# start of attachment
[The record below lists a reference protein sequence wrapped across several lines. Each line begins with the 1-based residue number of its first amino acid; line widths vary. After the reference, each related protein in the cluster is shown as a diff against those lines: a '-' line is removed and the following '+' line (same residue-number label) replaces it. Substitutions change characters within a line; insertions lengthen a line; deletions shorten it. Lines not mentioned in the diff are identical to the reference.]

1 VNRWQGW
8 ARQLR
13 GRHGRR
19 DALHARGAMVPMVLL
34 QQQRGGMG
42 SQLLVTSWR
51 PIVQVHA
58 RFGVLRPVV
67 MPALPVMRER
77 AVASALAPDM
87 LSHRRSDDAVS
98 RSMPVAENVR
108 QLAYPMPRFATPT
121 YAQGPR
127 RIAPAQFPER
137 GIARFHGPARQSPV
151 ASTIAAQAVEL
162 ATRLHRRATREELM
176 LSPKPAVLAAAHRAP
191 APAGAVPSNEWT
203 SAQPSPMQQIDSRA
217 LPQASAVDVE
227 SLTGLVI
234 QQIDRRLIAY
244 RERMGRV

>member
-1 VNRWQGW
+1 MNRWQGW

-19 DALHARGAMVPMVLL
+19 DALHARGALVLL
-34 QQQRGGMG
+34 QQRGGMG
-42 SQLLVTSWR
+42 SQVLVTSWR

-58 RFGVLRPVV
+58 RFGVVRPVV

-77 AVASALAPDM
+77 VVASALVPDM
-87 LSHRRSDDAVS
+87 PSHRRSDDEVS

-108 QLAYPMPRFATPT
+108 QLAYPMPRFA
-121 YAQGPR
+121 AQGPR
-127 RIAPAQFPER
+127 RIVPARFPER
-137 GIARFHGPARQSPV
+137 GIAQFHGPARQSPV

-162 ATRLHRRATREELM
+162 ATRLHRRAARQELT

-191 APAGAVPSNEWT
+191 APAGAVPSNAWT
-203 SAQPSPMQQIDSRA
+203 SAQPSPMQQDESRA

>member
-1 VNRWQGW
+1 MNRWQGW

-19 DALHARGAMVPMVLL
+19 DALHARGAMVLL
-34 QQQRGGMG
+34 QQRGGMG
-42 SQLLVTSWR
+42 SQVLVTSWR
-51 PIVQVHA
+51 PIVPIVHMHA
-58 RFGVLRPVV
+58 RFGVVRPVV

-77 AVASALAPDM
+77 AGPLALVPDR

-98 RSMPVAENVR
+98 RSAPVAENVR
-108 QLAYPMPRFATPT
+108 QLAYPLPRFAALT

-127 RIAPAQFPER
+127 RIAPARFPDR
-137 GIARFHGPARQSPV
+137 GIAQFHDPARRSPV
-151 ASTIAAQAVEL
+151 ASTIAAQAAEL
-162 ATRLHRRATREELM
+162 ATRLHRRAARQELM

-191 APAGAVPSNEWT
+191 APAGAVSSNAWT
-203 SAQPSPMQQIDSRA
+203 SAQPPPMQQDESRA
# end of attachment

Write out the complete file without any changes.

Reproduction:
[The record below lists a reference protein sequence wrapped across several lines. Each line begins with the 1-based residue number of its first amino acid; line widths vary. After the reference, each related protein in the cluster is shown as a diff against those lines: a '-' line is removed and the following '+' line (same residue-number label) replaces it. Substitutions change characters within a line; insertions lengthen a line; deletions shorten it. Lines not mentioned in the diff are identical to the reference.]

1 VNRWQGW
8 ARQLR
13 GRHGRR
19 DALHARGAMVPMVLL
34 QQQRGGMG
42 SQLLVTSWR
51 PIVQVHA
58 RFGVLRPVV
67 MPALPVMRER
77 AVASALAPDM
87 LSHRRSDDAVS
98 RSMPVAENVR
108 QLAYPMPRFATPT
121 YAQGPR
127 RIAPAQFPER
137 GIARFHGPARQSPV
151 ASTIAAQAVEL
162 ATRLHRRATREELM
176 LSPKPAVLAAAHRAP
191 APAGAVPSNEWT
203 SAQPSPMQQIDSRA
217 LPQASAVDVE
227 SLTGLVI
234 QQIDRRLIAY
244 RERMGRV

>member
-1 VNRWQGW
+1 MNRWQGW

-19 DALHARGAMVPMVLL
+19 DALHARGALVLL
-34 QQQRGGMG
+34 QQRGGMG
-42 SQLLVTSWR
+42 SQVLVTSWR

-58 RFGVLRPVV
+58 RFGVVRPVV

-77 AVASALAPDM
+77 VVASALVPDM
-87 LSHRRSDDAVS
+87 PSHRRSDDEVS

-108 QLAYPMPRFATPT
+108 QLAYPMPRFA
-121 YAQGPR
+121 AQGPR
-127 RIAPAQFPER
+127 RIVPARFPER
-137 GIARFHGPARQSPV
+137 GIAQFHGPARQSPV

-162 ATRLHRRATREELM
+162 ATRLHRRAARQELT

-191 APAGAVPSNEWT
+191 APAGAVPSNAWT
-203 SAQPSPMQQIDSRA
+203 SAQPSPMQQDESRA

>member
-1 VNRWQGW
+1 MNRWQGW

-19 DALHARGAMVPMVLL
+19 DALHARGAMVLL
-34 QQQRGGMG
+34 QQRGGMG
-42 SQLLVTSWR
+42 SQVLVTSWR
-51 PIVQVHA
+51 PIVPIVHMHA
-58 RFGVLRPVV
+58 RFGVVRPVV

-77 AVASALAPDM
+77 AGPLALVPDR

-98 RSMPVAENVR
+98 RSAPVAENVR
-108 QLAYPMPRFATPT
+108 QLAYPLPRFAALT

-127 RIAPAQFPER
+127 RIAPARFPDR
-137 GIARFHGPARQSPV
+137 GIAQFHDPARRSPV
-151 ASTIAAQAVEL
+151 ASTIAAQAAEL
-162 ATRLHRRATREELM
+162 ATRLHRRAARQELM

-191 APAGAVPSNEWT
+191 APAGAVSSNAWT
-203 SAQPSPMQQIDSRA
+203 SAQPPPMQQDESRA